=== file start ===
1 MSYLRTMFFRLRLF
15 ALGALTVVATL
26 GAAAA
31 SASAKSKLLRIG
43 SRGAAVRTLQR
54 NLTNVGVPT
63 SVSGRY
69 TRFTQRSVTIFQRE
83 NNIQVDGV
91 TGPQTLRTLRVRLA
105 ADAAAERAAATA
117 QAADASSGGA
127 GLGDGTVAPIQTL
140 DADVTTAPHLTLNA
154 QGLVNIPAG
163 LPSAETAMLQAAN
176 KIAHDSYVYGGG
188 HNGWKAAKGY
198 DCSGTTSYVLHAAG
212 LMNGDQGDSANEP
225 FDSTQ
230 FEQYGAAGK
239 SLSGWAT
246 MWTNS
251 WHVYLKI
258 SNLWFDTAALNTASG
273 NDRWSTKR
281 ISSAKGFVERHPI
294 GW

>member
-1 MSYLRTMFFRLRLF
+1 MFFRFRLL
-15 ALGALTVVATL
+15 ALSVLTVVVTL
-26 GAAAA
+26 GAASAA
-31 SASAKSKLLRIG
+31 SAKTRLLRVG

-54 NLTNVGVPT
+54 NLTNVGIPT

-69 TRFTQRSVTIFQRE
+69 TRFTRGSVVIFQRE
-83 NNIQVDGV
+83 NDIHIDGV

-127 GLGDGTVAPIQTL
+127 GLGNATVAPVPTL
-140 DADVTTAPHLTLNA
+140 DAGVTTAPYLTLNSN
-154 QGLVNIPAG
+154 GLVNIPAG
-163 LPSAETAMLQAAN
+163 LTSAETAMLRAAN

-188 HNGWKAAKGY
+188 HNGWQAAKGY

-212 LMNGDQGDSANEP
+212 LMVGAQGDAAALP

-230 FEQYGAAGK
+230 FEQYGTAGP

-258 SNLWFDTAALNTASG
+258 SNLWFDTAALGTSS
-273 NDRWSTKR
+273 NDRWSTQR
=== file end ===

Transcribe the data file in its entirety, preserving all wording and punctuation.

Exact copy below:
1 MSYLRTMFFRLRLF
15 ALGALTVVATL
26 GAAAA
31 SASAKSKLLRIG
43 SRGAAVRTLQR
54 NLTNVGVPT
63 SVSGRY
69 TRFTQRSVTIFQRE
83 NNIQVDGV
91 TGPQTLRTLRVRLA
105 ADAAAERAAATA
117 QAADASSGGA
127 GLGDGTVAPIQTL
140 DADVTTAPHLTLNA
154 QGLVNIPAG
163 LPSAETAMLQAAN
176 KIAHDSYVYGGG
188 HNGWKAAKGY
198 DCSGTTSYVLHAAG
212 LMNGDQGDSANEP
225 FDSTQ
230 FEQYGAAGK
239 SLSGWAT
246 MWTNS
251 WHVYLKI
258 SNLWFDTAALNTASG
273 NDRWSTKR
281 ISSAKGFVERHPI
294 GW

>member
-1 MSYLRTMFFRLRLF
+1 MFFRFRLL
-15 ALGALTVVATL
+15 ALSVLTVVVTL
-26 GAAAA
+26 GAASAA
-31 SASAKSKLLRIG
+31 SAKTRLLRVG

-54 NLTNVGVPT
+54 NLTNVGIPT

-69 TRFTQRSVTIFQRE
+69 TRFTRGSVVIFQRE
-83 NNIQVDGV
+83 NDIHIDGV

-127 GLGDGTVAPIQTL
+127 GLGNATVAPVPTL
-140 DADVTTAPHLTLNA
+140 DAGVTTAPYLTLNSN
-154 QGLVNIPAG
+154 GLVNIPAG
-163 LPSAETAMLQAAN
+163 LTSAETAMLRAAN

-188 HNGWKAAKGY
+188 HNGWQAAKGY

-212 LMNGDQGDSANEP
+212 LMVGAQGDAAALP

-230 FEQYGAAGK
+230 FEQYGTAGP

-258 SNLWFDTAALNTASG
+258 SNLWFDTAALGTSS
-273 NDRWSTKR
+273 NDRWSTQR